During a recent road trip we paid a visit to the Sky City Cultural Center that houses the Haak’u Museum at Acoma Pueblo.  We had been given an introduction to the director, Emerson Vallo, by one of the curators of their current exhibition of Masterpieces of Acoma Pottery, Landis Smith. She is a conservator from Santa Fe who had been with the Smithsonian in Washington D.C. for over a decade. For this exhibition she worked with other members of a curatorial committee which included Brian Vallo, the brilliant first director of the Haak’u who was instrumental in the design of their great building which opened in 2006.  Others on the committee were Stephanie Riley the young curator, a member of the Acoma tribe who has a degree in Anthropology as well as Museum Studies, Melvin Sarracino, also Acoma, the  “museum specialist” who has stepped in and run the museum whenever there was a gap in the leadership, and in an unusual step, an Anglo trustee, David Rasch who lent many major pieces to the show.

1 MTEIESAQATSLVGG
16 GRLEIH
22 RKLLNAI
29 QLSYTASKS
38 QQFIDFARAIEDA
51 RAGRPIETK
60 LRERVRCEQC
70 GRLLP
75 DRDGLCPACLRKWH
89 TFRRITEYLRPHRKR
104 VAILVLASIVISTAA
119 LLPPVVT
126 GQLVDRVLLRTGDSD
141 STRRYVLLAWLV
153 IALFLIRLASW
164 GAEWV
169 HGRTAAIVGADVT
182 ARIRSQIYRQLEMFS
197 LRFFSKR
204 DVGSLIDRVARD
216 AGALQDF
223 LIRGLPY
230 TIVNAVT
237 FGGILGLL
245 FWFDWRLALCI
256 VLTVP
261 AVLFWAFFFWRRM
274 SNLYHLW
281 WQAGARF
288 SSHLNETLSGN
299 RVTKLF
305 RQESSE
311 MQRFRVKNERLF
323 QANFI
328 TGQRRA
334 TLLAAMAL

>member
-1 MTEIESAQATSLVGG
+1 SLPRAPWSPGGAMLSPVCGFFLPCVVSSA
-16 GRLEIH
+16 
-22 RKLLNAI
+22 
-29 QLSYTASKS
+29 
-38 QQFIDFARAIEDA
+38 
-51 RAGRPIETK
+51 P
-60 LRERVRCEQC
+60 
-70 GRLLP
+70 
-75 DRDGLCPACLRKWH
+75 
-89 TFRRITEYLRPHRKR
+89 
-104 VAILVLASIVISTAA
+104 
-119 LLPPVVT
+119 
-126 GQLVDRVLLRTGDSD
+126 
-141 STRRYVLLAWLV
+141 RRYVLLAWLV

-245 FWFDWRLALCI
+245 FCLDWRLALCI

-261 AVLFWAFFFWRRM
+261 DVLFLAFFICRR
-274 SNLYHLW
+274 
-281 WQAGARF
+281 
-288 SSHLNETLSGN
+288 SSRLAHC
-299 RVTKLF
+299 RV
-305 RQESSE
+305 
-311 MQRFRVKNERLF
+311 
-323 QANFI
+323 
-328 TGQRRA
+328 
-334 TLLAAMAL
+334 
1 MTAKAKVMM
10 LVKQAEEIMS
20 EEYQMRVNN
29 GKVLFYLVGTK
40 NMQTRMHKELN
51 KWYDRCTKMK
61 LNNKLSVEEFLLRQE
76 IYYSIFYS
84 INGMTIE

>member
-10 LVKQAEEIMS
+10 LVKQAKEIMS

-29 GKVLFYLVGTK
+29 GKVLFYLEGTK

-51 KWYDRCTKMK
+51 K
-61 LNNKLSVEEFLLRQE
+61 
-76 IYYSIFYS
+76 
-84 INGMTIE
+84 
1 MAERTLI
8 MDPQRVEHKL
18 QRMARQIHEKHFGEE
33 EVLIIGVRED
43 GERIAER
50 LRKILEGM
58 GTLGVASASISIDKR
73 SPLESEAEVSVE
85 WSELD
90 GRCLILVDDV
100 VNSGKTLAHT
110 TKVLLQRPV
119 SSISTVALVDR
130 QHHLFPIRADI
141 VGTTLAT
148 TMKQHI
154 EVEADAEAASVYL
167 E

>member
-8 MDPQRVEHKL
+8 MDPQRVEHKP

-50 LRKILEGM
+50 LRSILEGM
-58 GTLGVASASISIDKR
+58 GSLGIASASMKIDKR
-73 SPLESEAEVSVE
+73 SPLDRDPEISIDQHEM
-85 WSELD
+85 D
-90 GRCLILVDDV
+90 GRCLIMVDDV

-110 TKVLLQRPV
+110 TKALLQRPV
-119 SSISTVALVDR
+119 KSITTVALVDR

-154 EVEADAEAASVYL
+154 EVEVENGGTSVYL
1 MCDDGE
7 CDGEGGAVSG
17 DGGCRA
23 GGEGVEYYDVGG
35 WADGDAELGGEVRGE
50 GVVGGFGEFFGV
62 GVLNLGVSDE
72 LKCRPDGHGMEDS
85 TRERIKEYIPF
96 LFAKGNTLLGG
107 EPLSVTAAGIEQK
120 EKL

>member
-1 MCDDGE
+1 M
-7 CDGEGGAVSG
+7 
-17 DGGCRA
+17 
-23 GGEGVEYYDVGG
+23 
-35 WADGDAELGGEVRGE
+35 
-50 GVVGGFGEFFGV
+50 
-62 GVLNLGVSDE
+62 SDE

Their guide for the exhibition was an exhaustive catalog on Acoma pottery researched and written by Dwight Lanman, former director at Winterthur, and Francis Harlow, a theoretical physicist.  The loans came mostly from the School of Advanced Research and the Museum of Indian Arts and Culture in Santa Fe as well as the private collection of David Rasch. The pots range from 950 A.D. to modern times and much of the work is amazingly exacting and precise.

Of course, the hope of any exhibition is to entertain and educate visitors. This  show had a special  purpose as there are many ceramic artists who work at Acoma today. Landis Smith explained, “Our goal was to bring important Acoma pottery back to the pueblo - for the community as well as to educate the public.” She remarked on the number of artists who came to the opening, and saw “pottery made in the old ways” where there were no shortcuts.